"Plan for Rural America" how Biden plans to develop U.S. agriculture

27 november 2020
3 min
Author: Gulzhan Izteleuova
418

The question of how Joe Biden's victory in the U.S. presidential election will affect world politics has been discussed recently by many experts. The editors of World of NAN are more interested in the Biden administration's strategy for the development of agriculture and food security in the country.

Trump has "left his mark" on the U.S. agro-industrial complex

Prominent American analysts believe that four years of the Trump presidency has fundamentally changed the situation in the country's agribusiness, weakening protections for workers and the environment and affecting traditional trade relations. To be sure, the pandemic has contributed to some of these problems, but it has also provided an opportunity to expose problems of farmers and the food system that had been piling up for a long time to this point.

Joe Biden introduced a separate program for agricultural development in the country called the Plan for Rural America. Of course, this program is mainly designed for the election campaign, it is full of generalities and does not contain detailed specifics, but despite this, some conclusions can be made about his strategy and policy for the further development of agriculture in the country. 

In this regard, Biden's main grievances against the current U.S. president concerned Trump's approach to trade policy. The trade war with China, which began as a result of the U.S. imposition of high duties on China's industrial imports, quickly spread to many agricultural products, particularly soybeans.

As a result, since 2018, farmers across the country have lost billions of dollars in failed sales, putting enormous pressure on the already strained financial situation of farmers. And while the administration allocated money for direct payments to affected farmers, those funds were disproportionately distributed - going to large farms in the south, ending up in the hands of a few large corporations, while small family farms were left with nothing. A similar situation occurred during the pandemic, when direct payments to farmers were accompanied by instances of unequal and politically motivated distribution.

Biden's "Plan for Rural America" program

Biden, in his "Plan for Rural America," agrees that disparities in distribution occur, but makes no commitment to continuing or eliminating the payments, promising only to "save and revitalize small businesses across rural America."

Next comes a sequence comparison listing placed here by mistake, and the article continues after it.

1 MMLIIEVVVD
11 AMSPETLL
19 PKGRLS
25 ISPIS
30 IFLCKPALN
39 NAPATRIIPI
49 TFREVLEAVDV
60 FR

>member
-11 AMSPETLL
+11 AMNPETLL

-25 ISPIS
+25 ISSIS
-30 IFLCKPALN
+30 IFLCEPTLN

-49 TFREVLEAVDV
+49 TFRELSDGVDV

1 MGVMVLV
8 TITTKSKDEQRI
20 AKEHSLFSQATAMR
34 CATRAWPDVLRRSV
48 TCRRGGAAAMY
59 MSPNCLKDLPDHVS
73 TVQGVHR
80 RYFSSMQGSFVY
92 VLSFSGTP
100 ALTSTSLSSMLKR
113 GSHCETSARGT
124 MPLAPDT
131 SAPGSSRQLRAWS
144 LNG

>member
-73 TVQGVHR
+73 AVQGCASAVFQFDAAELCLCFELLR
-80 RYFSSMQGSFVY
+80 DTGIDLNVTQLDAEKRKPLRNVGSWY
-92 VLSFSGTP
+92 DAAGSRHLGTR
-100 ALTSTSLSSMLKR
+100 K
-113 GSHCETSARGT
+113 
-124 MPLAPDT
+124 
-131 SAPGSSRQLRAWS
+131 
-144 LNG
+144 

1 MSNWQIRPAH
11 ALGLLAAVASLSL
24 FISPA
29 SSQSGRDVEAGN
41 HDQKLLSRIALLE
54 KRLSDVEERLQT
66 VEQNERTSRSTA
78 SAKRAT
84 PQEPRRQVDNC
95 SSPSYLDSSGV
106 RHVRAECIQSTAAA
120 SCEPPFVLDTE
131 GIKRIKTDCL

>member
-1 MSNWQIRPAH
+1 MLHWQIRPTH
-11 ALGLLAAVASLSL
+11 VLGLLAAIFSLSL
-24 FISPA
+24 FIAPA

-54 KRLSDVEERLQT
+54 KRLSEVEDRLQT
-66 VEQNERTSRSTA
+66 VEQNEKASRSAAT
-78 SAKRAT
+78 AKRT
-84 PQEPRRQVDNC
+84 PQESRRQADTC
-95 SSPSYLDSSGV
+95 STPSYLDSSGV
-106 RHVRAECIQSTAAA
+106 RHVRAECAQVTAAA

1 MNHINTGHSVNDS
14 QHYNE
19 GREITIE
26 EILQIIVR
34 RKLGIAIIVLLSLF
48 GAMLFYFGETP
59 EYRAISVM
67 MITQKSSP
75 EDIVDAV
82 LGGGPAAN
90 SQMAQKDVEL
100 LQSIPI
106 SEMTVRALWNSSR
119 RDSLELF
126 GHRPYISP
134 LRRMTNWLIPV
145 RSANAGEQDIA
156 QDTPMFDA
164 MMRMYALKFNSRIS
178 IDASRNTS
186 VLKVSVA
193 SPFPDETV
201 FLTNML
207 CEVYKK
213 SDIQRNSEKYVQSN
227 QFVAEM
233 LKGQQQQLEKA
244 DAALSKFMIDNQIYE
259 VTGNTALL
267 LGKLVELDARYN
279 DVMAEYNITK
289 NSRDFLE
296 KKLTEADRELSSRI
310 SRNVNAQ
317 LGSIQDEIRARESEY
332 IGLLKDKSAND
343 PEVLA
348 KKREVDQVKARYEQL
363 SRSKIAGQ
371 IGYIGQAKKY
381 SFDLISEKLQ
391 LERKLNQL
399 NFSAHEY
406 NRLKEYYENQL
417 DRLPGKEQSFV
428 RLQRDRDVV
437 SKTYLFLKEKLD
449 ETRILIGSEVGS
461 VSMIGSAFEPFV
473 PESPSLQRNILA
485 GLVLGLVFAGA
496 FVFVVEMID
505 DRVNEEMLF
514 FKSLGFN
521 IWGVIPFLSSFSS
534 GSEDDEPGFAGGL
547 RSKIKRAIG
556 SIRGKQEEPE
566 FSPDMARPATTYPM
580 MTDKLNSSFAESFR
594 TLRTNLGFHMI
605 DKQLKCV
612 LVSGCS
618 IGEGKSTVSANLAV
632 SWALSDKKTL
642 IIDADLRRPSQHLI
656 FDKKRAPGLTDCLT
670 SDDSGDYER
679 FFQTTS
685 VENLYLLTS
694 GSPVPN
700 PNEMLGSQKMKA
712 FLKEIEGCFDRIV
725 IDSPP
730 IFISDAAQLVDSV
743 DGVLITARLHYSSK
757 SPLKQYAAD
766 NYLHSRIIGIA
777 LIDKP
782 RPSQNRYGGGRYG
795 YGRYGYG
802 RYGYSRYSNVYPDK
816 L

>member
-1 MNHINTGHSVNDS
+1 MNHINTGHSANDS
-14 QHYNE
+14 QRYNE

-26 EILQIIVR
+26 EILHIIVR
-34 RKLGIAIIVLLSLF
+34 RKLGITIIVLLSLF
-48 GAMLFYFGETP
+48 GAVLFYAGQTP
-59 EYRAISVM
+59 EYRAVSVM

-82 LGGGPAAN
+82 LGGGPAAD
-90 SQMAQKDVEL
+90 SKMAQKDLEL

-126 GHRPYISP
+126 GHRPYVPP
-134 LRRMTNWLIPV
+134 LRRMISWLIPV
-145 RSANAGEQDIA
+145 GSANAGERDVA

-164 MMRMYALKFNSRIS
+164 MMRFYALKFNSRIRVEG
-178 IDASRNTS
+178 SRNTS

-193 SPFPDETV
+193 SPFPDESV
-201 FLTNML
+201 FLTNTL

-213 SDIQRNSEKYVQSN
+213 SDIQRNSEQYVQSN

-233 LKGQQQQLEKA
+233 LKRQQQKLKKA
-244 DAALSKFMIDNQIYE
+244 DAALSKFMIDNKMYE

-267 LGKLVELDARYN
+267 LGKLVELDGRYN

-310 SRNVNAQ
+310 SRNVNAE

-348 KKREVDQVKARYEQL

And while Biden has been critical of Trump's trade wars in the past, his team so far intends to keep many of the outgoing administration's initiatives.  Despite this, the American Farmers Federation, the largest farm lobbying group in the country representing mostly conventional farmers, has signaled a willingness to work with the president to expand trade.

Biden is ready to invest in agriculture in a big way

It is worth noting that Joe Biden, in his campaign, emphasized the need to sustainably develop agriculture while protecting the environment. Up to 400 billion dollars of investments are to be directed to this direction, which is twice the amount spent by America to send a man to the moon.

Thus, Biden aims to achieve zero carbon emissions in agriculture by 2050. He wants to achieve this by increasing funding and expanding the Land Conservation Stewardship Program, under which farmers who produce individual crops that absorb carbon from the air will be able to receive incentive payments.

Biden also wants to devote a significant portion of the investment to developing the bioeconomy and producing new and improved biofuels.

"To protect our soil and water, to address climate change while turning grass, crop residues and other biomass into fuel," Biden stresses.

In addition to the beneficial effects on the environment, he believes that the development of the bioethanol industry, and the resulting increase in corn acreage, will create new jobs in rural America and new sources of income for farmers.

Biden's "Plan for Rural America" touched on other important points, including providing crop insurance, tightening antitrust laws (during the pandemic, American meat producers complained that meat processors colluded to lower purchase prices - ed.), and expanding agricultural research.

Will the plans come to fruition?

Because of the uncertain composition of Congress, it is still difficult to determine the chances of the Biden administration realizing such ambitious plans. The biggest intrigue here is the 2022 midterm elections, after which the priorities of the 2023 Farm's Bill, the main document that defines food policy in the country, will be determined.

However, even with legislative uncertainty, the Biden administration should be able to accomplish most of its agenda through executive action alone.